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Iron Curtain. From Stage to Cold War

Wright, Patrick
Iron Curtain. From Stage to Cold War
Iron Curtain. From Stage to Cold War

Iron Curtain. From Stage to Cold War

Wright, Patrick
15,50€
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Between the 1460s and the 1630s Ireland was transformed from a medieval into a modern society. A poor society on the periphery of Europe, dominated by the conflicts of competing warlords--Irish and English--it later became a centralised political unit with a single government and code of laws, and a still primitive, but rapidly developing, market e...
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Between the 1460s and the 1630s Ireland was transformed from a medieval into a modern society. A poor society on the periphery of Europe, dominated by the conflicts of competing warlords--Irish and English--it later became a centralised political unit with a single government and code of laws, and a still primitive, but rapidly developing, market economy. These changes, however, had been achieved by brutal wars of conquest, while large scale colonisation projects had created lasting tensions between old inhabitants and recent settlers.

At the same time the great religious divide of the Reformation had introduced a further source of conflict to Ireland, dividing the population into two hostile camps, while at the same time giving it a new and dangerous role in the conflict between England and its continental enemies. Against this confused and constantly changing background, individuals and groups had repeatedly to adapt their customs and behaviour, their political allegiances and aspirations, and their sense of who they were. A long and complex story, with many false starts and numerous dead ends, it is the story of the people who became the modern Irish.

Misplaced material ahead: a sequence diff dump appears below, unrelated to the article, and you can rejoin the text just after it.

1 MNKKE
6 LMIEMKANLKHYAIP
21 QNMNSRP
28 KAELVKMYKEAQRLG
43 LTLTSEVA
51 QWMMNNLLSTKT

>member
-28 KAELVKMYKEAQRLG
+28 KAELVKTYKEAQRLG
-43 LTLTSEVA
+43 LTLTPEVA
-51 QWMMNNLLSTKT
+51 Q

Features
  • An authoritative look at Ireland's transformation from a medieval to modern society
  • Examines the religious and political divides that shaped modern Ireland
Reviews

"Regularly itemizing exquisite details of much political intrigue, Connolly provides lucid accounts of the growing corruption, duplicity and profiteering of New English officials."--William J. Smyth, Irish Times

"Smart and insightful."--Patrick Griffin, Field Day Review

"[Connolly is] a historian of exacting standards...[he] unobtrusively picks his way through the contested historiography, entering a footnoted caveat here and offering a sensible qualification there...[all] with his customary craftsmanship." -- The Historian